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Latebreakers

Breast cancer risk when there is a family history

Body weight link to breast and endometrial cancers (and 11 others)

Family Planning in 2017 and Beyond

Make Me Cry: Depression Link (Again)?

Managing implant users’ bleeding and spotting

Zika: Updated guidance for providers

Pharmacist-prescribed contraceptives

Hot off the press! 2016 MEC and SPR

Zika virus fears prompt increased request for abortion in nations outlawing abortions

Opioid use epidemic among reproductive-age women

Good news on the family planning home front!

War Against Planned Parenthood Hurts Women

Win-win for both treatment and prevention

Center of the Storm

Ambivalence

Menopause, mood, mental acuity, and hormone therapy

Emergency contraception for teens

Postpartum Contraception: Now, Not Later

Reproductive tract infections, sexually transmitted infections, or sexually transmitted diseases: “a rose by any other name…”

Are we practicing what we preach?

Be alert to VTE in hormonal contraceptive users

LARC among teens increased 15-fold, but not enough

Brain cancer and hormonal contraception

Free tools: Easy access to the US Medical Eligibility Criteria for Contraceptive Use

Alcohol consumption when pregnancy is unwanted or unintended

Latest Data on Contraceptive Use in the United States

LateBreaker sampler from Contraceptive Technology conference

Emergency Contraceptive Pill Efficacy and BMI/Body Weight

Handout on Unintended Pregnancy and Contraceptive Choice

Ask About Withdrawal (Really!)

Rules to Practice By: Safety First and Cleanliness is Close to. . .

What’s Vanity Fair Got Against the NuvaRing?

Promising New Treatment for Hepatitis C

Numbers matter, so make them simple for patients

The Recession’s Effect on Unintended Pregnancies

Lessons Learned from the Contraceptive CHOICE Project: The Hull LARC Initiative

Applying the “New” Cervical Cytology Guidelines in Your Practice

Acute Excessive Uterine Bleeding: New Management Strategies

Medical indications for IUD use in teens

Whatever happened to PID?

Update on Emergency Contraception

Contraceptivetechnology.com New and Improved

Zika: Updated guidance for providers
October 2016

 

Our empirical understanding of Zika virus is rapidly evolving. This can present challenges for us as clinicians: to stay abreast of the changes and facilitate understanding and clarify implications for our patients.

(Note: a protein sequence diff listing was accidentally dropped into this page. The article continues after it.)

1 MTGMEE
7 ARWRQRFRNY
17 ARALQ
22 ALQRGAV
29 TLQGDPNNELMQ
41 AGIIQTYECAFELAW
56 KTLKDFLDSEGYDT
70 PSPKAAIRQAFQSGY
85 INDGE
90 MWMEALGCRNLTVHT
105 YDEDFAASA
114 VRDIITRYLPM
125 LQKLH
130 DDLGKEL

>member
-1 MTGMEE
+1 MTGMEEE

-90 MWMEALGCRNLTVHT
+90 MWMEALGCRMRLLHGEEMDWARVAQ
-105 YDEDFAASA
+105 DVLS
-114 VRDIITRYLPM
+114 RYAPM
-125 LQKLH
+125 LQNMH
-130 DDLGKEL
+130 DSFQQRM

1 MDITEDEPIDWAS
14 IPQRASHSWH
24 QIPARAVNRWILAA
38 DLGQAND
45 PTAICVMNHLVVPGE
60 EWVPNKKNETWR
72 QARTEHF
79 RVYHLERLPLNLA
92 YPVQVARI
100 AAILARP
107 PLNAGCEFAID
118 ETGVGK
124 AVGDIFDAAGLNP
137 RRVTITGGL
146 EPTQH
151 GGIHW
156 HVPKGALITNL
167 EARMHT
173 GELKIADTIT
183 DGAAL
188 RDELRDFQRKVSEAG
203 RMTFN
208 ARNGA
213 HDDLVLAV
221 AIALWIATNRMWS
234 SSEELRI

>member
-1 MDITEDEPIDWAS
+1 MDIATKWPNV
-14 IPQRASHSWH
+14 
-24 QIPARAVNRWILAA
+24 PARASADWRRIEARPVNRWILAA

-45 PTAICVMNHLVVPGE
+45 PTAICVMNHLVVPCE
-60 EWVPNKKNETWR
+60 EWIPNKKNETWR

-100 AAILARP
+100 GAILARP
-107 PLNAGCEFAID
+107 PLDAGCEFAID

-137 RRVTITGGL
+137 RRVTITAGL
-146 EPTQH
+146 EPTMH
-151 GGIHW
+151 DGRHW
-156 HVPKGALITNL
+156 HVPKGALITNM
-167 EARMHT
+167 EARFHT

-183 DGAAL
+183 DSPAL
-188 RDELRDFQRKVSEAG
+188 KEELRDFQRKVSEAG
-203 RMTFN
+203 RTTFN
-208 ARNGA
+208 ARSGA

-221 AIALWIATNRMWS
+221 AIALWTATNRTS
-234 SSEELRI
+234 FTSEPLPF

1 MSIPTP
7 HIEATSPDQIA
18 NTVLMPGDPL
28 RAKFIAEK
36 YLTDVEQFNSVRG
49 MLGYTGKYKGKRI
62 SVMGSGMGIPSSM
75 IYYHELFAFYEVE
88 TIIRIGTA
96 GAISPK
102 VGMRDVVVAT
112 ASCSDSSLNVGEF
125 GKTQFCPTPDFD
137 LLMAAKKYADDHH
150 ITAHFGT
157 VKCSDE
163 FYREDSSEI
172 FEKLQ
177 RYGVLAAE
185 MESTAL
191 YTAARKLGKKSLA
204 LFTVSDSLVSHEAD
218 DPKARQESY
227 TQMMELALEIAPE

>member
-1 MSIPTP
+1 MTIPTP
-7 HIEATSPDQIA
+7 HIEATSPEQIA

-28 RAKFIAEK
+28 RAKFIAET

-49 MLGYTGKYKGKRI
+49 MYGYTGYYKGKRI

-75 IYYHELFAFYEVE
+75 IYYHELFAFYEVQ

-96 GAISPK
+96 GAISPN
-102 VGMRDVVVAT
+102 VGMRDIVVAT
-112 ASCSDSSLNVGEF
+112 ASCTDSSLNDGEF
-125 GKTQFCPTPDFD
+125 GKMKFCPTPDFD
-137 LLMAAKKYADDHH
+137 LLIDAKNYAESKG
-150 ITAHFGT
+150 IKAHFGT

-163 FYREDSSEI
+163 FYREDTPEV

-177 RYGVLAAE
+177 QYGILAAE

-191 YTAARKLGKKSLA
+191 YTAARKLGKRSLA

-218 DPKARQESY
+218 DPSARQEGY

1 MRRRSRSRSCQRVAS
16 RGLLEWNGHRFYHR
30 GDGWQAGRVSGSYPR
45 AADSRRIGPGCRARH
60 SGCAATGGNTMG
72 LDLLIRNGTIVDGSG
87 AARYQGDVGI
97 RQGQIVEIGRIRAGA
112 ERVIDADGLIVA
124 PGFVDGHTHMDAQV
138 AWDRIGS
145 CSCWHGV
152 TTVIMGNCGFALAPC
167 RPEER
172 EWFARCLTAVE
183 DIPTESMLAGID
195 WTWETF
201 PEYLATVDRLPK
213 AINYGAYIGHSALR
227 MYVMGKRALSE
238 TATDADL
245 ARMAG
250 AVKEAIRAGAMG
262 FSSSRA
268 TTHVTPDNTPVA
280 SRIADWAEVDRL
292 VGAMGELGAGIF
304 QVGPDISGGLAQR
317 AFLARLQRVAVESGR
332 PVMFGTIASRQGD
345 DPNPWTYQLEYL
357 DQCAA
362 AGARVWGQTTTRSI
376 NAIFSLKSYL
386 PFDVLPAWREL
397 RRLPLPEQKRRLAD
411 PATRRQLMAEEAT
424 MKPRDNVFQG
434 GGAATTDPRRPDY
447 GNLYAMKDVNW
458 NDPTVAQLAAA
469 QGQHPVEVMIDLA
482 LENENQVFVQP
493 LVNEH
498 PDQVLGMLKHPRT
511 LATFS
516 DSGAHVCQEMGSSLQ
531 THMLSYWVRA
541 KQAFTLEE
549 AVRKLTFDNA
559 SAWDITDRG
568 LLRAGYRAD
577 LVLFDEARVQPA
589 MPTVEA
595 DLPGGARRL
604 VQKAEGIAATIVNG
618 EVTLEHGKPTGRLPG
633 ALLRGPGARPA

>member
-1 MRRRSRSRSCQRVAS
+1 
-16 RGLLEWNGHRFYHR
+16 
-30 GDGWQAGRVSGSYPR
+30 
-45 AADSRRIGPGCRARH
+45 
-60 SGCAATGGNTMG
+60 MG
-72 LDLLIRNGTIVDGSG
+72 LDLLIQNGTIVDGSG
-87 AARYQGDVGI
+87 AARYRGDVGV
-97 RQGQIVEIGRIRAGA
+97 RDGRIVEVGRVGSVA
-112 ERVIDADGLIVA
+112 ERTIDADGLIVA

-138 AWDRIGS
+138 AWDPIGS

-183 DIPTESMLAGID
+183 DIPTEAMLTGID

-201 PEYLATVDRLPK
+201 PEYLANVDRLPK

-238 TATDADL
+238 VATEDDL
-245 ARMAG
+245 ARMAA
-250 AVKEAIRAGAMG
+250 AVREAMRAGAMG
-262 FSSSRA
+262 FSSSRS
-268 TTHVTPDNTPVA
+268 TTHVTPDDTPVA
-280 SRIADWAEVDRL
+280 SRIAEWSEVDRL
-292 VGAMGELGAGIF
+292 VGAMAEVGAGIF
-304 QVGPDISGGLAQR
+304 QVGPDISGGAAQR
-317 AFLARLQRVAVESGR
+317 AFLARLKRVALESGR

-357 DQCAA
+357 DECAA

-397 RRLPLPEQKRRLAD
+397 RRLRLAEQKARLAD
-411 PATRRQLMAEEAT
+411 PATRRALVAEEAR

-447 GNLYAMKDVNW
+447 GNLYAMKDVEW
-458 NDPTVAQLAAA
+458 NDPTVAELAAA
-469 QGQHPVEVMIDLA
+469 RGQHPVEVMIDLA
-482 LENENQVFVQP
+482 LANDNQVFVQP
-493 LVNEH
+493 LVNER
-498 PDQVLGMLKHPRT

Zika virus was discovered over 50 years ago, and there have been outbreaks before. However, the current global epidemic is the largest and most far-reaching to date. Currently, there are approximately 60 countries with Zika activity.  Most affected countries are in the Americas; Oceana has the next highest number of countries with current local transmission.

Certainly, the implications for pregnant women are most concerning and can result in severe fetal birth defects.  Our counseling for pregnant women is very clear: avoid travel to areas with local transmission of Zika, avoid sexual exposure from partners who may have traveled and take steps to avoid mosquito bites. However, most women aren’t currently pregnant. The message to we give to them must be as clear, and this is where family planning takes a central role. These messages are particularly important when we consider that still nearly half of pregnancies are unintended. The office of population affairs, OPA, has created a toolkit for providers that provides guidance about contraceptive counseling using the principles outlined in QFP modified for the local Zika context (https://www.hhs.gov/opa/pdfs/zikatoolkit.pdf).  Recommendations include first assessing a woman’s reproductive goals, then assessing her risk of Zika exposure, and finally working collaboratively with the knowledge of her goals and potential risks to determine a plan that will work best for her.  Ultimately, our goal as family planners is similar to what it has always been: to provide women with the tools they need to reach their reproductive health goals.  The difference is that now the threat for additional negative outcomes in the face of an unintended pregnancy are amplified.

Though cooler months are approaching and our local mosquito transmission may be slowing here in the US.  However, the mosquito that transmits the virus lives in tropical and sub-tropical climates and is still at threat around the globe. We do not know how long this epidemic will last in the US and abroad, so this conversation must continue. Providers should connect to their local health departments to be aware of risk of local transmission. The CDC has a Zika widget (http://www.cdc.gov/widgets/zika/index.html) that can be downloaded to office desktops or practice websites that will provide the up-to-date information on the epidemic. ACOG also has a Zika page that has current recommendations for evaluation and management in pregnancy as well as prevention through family planning (http://www.acog.org/About-ACOG/ACOG-Departments/Zika-Virus).

Feel free to reproduce the following two infographics for patients developed by the CDC, also available through these links: Zika: Plan Your Pregnancy and Zika: What We Know and What We Don’t.

Zika-thinking-about-having-a-baby Zika-what-we-know

Melissa Kottke, MD, MPH, MBA, Director, Jane Fonda Center Associate Professor, Department of Gynecology and Obstetrics, Emory University School of Medicine, Atlanta GA